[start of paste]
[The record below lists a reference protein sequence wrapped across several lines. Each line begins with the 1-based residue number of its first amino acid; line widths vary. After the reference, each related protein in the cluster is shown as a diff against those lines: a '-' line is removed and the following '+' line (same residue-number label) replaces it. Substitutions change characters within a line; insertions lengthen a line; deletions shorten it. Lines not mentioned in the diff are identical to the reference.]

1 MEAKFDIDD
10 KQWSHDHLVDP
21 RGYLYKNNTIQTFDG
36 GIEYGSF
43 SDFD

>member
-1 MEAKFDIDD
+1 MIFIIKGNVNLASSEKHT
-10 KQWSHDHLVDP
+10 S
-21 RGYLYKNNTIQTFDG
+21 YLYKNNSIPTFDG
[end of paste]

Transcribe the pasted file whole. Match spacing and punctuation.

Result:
[The record below lists a reference protein sequence wrapped across several lines. Each line begins with the 1-based residue number of its first amino acid; line widths vary. After the reference, each related protein in the cluster is shown as a diff against those lines: a '-' line is removed and the following '+' line (same residue-number label) replaces it. Substitutions change characters within a line; insertions lengthen a line; deletions shorten it. Lines not mentioned in the diff are identical to the reference.]

1 MEAKFDIDD
10 KQWSHDHLVDP
21 RGYLYKNNTIQTFDG
36 GIEYGSF
43 SDFD

>member
-1 MEAKFDIDD
+1 MIFIIKGNVNLASSEKHT
-10 KQWSHDHLVDP
+10 S
-21 RGYLYKNNTIQTFDG
+21 YLYKNNSIPTFDG